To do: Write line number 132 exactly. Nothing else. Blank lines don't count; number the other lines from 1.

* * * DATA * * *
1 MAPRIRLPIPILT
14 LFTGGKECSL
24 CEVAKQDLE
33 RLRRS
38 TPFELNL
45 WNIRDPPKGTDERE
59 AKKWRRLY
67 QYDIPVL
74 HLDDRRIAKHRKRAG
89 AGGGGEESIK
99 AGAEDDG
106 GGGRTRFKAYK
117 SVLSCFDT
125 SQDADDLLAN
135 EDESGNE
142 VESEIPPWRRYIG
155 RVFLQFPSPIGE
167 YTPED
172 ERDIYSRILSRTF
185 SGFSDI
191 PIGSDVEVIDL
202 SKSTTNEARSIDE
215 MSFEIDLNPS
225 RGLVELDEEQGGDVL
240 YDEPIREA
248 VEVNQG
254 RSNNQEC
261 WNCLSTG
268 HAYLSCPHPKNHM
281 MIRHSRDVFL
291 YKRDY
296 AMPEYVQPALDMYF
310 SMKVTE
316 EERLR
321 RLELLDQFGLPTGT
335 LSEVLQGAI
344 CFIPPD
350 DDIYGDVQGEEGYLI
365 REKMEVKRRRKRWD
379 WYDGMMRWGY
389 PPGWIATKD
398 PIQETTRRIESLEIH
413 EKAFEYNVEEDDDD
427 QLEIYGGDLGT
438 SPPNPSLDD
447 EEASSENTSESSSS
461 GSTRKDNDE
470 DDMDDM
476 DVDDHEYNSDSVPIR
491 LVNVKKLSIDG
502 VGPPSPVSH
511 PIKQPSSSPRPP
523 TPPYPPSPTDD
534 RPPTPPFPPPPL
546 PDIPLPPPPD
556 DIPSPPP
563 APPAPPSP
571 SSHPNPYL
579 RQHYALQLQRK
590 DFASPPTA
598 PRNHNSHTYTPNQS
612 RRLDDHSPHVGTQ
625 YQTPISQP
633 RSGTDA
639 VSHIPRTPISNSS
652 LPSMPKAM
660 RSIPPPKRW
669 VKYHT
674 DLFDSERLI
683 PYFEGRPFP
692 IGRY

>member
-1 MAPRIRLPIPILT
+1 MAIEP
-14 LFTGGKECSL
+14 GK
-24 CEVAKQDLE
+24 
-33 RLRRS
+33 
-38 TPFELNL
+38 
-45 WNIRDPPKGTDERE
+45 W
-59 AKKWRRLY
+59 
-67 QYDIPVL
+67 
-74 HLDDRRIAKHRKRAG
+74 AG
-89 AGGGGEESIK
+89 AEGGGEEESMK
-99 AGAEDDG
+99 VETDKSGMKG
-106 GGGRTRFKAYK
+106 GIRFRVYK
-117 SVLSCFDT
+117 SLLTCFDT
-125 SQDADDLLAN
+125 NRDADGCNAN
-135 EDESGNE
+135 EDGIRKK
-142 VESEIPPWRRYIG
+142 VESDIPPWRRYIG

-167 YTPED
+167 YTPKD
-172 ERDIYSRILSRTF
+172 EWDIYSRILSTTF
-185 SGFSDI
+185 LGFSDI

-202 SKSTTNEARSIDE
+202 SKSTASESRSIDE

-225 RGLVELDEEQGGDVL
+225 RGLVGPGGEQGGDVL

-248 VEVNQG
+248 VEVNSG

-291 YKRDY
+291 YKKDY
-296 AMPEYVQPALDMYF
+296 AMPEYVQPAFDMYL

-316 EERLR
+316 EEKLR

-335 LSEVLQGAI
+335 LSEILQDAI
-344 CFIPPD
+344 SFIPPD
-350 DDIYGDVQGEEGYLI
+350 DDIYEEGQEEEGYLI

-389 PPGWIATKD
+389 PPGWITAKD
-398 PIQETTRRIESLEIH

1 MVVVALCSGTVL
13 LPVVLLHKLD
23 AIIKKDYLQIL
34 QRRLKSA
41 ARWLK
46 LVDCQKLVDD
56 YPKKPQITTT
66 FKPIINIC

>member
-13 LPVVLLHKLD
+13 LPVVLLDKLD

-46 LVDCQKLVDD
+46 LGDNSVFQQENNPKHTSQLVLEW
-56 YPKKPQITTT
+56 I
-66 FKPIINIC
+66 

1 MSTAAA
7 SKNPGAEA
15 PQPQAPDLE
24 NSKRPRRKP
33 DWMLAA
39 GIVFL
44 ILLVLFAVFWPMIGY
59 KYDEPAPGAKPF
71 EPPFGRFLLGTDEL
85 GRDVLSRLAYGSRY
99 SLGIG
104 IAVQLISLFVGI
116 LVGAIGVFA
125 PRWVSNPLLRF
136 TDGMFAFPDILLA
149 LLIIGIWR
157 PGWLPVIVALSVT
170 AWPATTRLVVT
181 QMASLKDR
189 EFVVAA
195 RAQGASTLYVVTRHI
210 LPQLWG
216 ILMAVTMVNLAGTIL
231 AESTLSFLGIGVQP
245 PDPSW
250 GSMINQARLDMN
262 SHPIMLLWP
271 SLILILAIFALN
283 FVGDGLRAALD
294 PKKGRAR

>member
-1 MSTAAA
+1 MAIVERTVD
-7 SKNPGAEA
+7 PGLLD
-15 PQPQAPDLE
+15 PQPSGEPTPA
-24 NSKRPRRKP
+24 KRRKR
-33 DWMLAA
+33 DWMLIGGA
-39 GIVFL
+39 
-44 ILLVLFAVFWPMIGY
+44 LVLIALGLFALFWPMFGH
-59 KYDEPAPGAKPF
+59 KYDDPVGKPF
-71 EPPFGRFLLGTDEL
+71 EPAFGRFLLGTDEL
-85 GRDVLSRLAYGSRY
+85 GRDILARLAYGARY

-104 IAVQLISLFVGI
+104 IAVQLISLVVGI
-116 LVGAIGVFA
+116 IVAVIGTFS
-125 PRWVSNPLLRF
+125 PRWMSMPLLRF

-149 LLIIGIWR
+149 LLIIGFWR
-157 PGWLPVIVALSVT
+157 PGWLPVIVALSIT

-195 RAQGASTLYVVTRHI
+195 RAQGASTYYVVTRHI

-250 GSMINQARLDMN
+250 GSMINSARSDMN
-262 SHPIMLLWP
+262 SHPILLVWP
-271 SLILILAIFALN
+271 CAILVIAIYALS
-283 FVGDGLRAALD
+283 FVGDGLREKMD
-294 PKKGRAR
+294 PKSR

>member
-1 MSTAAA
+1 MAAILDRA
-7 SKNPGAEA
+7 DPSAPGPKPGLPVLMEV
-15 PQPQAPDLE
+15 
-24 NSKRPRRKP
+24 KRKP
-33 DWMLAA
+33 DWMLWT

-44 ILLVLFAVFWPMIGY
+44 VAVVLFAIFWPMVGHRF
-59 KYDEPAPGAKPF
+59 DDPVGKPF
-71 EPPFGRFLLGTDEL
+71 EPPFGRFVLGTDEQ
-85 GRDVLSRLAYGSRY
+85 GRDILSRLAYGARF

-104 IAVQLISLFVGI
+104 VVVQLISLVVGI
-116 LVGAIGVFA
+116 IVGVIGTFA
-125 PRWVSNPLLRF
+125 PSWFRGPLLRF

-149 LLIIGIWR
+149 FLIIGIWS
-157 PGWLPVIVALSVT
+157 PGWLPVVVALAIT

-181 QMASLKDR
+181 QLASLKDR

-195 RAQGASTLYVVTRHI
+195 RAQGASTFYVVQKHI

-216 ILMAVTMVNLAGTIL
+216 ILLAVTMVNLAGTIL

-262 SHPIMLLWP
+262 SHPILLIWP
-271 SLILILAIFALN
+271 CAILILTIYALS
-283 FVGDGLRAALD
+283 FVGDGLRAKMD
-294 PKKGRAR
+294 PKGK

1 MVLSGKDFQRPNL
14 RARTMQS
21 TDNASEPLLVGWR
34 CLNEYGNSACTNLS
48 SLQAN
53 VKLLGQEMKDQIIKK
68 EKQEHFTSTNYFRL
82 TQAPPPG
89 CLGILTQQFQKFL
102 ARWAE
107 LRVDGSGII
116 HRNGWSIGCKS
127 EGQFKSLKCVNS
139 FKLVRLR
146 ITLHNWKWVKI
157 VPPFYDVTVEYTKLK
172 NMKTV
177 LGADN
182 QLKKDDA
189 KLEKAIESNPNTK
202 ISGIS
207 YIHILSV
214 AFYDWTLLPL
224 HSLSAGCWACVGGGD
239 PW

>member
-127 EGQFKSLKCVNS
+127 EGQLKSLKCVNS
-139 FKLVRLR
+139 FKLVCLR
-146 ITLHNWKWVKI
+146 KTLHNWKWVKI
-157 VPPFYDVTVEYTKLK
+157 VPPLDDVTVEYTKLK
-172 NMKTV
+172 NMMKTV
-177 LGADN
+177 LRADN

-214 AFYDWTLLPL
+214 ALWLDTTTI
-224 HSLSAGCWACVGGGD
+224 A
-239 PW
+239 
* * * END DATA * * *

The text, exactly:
1 MVVVALCSGTVL